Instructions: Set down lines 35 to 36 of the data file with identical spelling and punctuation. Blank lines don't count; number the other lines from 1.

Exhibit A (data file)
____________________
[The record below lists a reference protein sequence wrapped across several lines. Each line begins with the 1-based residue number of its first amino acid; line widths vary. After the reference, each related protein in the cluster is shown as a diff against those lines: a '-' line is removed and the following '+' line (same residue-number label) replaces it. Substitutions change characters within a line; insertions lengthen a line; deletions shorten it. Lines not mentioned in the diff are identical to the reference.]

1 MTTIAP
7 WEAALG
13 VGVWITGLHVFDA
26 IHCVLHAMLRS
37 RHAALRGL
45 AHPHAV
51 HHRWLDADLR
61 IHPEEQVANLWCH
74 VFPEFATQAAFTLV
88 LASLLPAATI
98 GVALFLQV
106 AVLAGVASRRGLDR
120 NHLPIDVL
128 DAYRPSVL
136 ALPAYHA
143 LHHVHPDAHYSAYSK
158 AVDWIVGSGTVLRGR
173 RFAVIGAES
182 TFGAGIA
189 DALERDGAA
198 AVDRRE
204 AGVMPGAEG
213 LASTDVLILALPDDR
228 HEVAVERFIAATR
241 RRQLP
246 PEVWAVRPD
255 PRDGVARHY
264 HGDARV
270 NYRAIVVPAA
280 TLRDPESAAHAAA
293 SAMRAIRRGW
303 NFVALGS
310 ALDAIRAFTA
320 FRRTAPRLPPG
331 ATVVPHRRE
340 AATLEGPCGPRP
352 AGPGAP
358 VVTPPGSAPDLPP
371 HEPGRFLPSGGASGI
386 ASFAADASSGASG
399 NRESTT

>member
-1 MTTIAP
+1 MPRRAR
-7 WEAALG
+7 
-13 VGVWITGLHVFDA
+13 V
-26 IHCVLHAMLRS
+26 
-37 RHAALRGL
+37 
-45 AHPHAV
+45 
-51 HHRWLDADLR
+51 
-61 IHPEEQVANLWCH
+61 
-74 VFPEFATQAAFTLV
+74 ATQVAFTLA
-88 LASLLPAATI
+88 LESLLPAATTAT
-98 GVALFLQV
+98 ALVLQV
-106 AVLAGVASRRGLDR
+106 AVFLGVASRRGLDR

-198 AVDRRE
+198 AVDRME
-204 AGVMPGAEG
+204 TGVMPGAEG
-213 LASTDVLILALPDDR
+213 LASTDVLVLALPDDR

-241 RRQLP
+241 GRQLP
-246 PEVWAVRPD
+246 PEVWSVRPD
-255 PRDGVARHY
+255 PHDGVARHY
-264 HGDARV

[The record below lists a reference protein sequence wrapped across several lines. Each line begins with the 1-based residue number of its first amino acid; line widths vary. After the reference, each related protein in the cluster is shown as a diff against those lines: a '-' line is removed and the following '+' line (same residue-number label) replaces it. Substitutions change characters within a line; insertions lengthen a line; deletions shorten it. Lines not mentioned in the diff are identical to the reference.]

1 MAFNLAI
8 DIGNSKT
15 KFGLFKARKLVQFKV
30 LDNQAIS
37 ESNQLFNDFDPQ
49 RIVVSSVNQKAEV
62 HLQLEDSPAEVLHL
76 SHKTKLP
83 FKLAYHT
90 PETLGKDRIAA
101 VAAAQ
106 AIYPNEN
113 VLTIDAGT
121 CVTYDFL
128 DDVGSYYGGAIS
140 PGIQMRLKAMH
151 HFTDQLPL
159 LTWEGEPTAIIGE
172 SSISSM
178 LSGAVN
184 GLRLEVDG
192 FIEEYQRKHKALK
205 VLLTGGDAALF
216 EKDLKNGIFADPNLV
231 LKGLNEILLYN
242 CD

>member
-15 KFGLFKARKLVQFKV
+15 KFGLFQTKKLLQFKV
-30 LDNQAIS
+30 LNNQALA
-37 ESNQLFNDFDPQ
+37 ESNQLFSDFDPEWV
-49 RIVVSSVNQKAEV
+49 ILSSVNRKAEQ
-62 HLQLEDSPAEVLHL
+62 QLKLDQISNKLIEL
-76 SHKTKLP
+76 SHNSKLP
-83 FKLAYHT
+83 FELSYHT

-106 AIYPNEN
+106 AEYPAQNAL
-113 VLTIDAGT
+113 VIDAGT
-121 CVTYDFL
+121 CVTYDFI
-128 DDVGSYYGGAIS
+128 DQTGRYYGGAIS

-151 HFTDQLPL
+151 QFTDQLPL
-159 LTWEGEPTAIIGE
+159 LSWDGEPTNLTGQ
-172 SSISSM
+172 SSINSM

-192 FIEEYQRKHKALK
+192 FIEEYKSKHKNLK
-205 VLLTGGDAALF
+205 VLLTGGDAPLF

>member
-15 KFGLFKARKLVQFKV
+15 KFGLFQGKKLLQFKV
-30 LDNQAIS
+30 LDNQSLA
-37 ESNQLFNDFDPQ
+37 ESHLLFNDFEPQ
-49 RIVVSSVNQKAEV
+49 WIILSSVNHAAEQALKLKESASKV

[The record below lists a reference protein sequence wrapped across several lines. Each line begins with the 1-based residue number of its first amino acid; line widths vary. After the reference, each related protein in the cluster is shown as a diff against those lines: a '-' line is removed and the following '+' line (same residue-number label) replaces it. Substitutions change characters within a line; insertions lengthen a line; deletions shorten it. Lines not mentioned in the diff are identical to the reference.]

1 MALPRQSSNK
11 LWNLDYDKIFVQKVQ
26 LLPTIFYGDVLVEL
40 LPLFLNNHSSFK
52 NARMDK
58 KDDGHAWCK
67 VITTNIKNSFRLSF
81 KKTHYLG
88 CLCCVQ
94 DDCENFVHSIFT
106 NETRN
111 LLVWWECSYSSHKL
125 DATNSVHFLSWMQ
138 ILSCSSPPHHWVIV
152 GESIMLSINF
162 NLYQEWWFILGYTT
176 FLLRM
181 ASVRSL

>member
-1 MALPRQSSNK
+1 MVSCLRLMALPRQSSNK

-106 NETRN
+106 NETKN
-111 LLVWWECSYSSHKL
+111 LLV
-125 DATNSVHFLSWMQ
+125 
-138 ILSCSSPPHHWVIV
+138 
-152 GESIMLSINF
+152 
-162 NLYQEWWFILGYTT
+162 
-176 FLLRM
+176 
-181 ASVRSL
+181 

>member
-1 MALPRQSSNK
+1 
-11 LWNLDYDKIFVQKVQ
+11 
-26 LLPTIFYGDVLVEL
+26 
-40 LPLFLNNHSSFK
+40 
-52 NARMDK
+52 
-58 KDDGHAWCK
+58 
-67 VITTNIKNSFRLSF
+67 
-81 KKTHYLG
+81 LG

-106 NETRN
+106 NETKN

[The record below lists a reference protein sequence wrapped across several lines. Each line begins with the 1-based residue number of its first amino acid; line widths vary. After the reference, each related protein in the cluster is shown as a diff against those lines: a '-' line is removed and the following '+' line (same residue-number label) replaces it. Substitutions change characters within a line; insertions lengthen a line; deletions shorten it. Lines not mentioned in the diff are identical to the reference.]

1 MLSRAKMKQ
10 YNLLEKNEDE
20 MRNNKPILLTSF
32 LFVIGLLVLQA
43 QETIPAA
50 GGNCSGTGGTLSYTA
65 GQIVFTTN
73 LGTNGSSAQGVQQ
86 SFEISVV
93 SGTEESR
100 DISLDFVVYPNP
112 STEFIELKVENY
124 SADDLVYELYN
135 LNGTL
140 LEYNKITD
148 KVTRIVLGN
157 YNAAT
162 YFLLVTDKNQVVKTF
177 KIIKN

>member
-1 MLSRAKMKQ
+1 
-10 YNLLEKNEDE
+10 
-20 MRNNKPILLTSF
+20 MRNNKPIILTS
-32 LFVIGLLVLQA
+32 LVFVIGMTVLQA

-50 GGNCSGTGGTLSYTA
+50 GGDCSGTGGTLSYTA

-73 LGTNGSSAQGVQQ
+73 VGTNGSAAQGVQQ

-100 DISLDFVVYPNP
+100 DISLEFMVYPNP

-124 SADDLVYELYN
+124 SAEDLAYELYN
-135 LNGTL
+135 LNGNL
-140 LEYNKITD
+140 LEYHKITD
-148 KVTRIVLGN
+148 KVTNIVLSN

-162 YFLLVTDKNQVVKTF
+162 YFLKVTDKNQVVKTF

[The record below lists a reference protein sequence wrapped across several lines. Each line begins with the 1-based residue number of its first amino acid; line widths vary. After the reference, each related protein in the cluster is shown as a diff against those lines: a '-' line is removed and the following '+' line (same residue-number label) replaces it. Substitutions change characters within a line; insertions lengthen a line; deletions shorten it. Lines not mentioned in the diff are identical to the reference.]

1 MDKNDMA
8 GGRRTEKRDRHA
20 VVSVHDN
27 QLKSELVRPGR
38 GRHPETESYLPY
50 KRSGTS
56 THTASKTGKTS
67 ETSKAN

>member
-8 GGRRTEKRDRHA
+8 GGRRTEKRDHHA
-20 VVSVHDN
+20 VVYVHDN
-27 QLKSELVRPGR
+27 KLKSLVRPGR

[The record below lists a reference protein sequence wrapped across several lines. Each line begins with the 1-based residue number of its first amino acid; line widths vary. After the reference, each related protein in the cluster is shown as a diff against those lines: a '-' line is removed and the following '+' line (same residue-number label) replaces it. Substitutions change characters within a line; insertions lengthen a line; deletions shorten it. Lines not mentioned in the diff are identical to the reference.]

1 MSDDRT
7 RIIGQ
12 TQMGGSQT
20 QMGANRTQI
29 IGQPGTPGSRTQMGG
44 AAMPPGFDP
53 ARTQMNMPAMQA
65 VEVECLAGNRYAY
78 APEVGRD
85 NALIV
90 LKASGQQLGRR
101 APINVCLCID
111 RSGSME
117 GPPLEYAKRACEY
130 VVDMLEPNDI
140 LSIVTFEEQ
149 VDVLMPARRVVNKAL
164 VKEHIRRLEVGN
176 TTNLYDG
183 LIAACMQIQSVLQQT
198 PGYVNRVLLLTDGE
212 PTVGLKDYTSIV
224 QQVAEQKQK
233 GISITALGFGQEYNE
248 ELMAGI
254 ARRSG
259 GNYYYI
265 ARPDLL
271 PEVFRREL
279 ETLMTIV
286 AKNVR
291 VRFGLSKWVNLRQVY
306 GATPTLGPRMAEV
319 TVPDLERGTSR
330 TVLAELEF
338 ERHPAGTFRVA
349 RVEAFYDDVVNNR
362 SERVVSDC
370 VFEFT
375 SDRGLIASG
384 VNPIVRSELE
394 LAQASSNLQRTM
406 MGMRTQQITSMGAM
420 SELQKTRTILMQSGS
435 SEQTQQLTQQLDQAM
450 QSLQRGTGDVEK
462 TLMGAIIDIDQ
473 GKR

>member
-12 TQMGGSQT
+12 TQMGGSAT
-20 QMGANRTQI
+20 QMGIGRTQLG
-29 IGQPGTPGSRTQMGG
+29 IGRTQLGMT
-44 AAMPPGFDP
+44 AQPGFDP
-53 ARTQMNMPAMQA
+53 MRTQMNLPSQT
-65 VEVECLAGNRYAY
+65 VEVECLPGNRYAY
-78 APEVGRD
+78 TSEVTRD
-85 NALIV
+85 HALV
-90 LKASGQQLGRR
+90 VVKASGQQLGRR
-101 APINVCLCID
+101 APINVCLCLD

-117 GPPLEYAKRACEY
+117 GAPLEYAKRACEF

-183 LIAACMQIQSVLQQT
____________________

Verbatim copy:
320 FRRTAPRLPPG
331 ATVVPHRRE